Australian Economy

Australian Dollar Bears the Brunt of Chinese GDP Miss

Chinese trade

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The Australian Dollar fulfilled its traditional status as a proxy for investor exposure to China by falling on the day it was revealed the Chinese economy shrank in the second quarter.

Chinese GDP fell 2.6% quarter-on-quarter in the second quarter, below the consensus expectation for -1.5.

China’s annual GDP rose just 0.4% in the quarter, well below the 1.0% expected.

“The impact of COVID-19 restrictions in major population centres such as Shanghai and Beijing were evident in Q2 national accounts data. China’s economy grew marginally in year-on-year terms, up by 0.4%, but contracted significantly in quarterly terms – down by 2.6%. This result was considerably weaker than expectations,” says Gerard Burg, Senior Economist at NAB.

The Australian Dollar was softer against all its G10 peers on the day:

AUD is the worst performer

Above: AUD lost ground to all rivals in the G10 on July 15.

“AUD has remained under pressure this week, and that mostly relates to the currency’s much greater reliance on external factors, which arguably look grimmer by the day. China (Australia’s number one export market) may face new lockdowns, and the latest data showed a larger-than-expected slowdown,” says Francesco Pesole, FX Strategist at ING Bank.

The Pound to Australian Dollar is currently at 1.7558, bank accounts are offering Aussie Dollar payments at around 1.7066 and independent providers at 1.7505.

The Australian to U.S. Dollar exchange rate is currently at 0.6735, down 1.80% this week.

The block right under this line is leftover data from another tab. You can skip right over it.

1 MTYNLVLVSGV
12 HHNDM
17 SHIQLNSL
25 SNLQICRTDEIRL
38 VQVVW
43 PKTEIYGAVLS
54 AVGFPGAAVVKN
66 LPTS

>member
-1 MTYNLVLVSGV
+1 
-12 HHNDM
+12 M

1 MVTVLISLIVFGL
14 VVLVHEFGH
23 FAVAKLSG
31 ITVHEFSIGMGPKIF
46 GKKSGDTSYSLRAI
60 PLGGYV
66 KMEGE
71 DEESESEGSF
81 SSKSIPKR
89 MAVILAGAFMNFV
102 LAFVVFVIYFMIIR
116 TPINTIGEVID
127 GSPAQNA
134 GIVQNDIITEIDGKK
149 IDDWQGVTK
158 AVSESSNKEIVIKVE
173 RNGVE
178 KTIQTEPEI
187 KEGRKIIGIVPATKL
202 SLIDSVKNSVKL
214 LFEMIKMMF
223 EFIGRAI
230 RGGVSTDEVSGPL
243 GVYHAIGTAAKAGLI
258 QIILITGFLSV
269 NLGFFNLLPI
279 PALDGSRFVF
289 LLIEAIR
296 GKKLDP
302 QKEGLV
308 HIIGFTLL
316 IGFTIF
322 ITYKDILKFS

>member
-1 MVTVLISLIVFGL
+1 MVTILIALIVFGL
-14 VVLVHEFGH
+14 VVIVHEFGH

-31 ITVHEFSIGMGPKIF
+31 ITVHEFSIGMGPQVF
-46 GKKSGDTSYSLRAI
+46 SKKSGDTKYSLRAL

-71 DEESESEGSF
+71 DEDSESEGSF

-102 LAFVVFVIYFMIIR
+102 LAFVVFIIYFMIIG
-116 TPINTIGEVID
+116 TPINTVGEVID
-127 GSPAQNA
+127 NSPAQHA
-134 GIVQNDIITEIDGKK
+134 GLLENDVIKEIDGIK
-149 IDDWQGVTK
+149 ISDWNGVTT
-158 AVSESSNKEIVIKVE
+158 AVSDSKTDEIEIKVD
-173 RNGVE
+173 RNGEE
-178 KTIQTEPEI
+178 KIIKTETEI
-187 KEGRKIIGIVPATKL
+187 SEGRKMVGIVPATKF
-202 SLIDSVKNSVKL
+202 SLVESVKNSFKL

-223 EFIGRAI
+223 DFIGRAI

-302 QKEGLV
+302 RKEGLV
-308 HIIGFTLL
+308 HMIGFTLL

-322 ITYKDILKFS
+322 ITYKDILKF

China is the prime destination for Australian exports and the health of the economy therefore matters for Australia’s economy and Dollar.

“The weakness of the Chinese economy has helped stymie emerging market currencies and elevated asset volatility is hurting high-beta currencies including AUD,” says analyst Kit Juckes at Société Générale.

Looking ahead, economists remain concerned further Covid-19 outbreaks remain a downside risk to the outlook should the country continue to pursue its zero-Covid policy, which looks to be the case.

However, there are also some suggestions that authorities might be quietly shifting their approach, and any further evidence of this could be supportive of the Aussie.

“AUD is a liquid way to play China reopening in the macro space,” says Viraj Patel, Macro Strategist at Vanda Research.

A look at the details of the data does however reveal industrial production has rebounded strongly since the worst of China’s lockdown restrictions started easing and this could continue.

But it is domestic consumption that appears to be a concern.

“Consumers are likely to remain cautious in the near term, given the lack of fiscal support for households during the pandemic and the risk of further damage to household balance sheets from any further lockdowns,” says Burg.

Economists at Commerzbank say they expect growth to pick up through the second half of the year.

“Credit conditions have been eased again, and credit growth has subsequently accelerated again. At the same time, attempts to curb investment in the real estate sector, pursued primarily by regional governments, have apparently been put on hold for the time being. This could spur growth in the second half of the year via a recovery in the real estate sector,” says Weidensteiner.

Such a result could offer support to the Aussie through the remaining months of the year.

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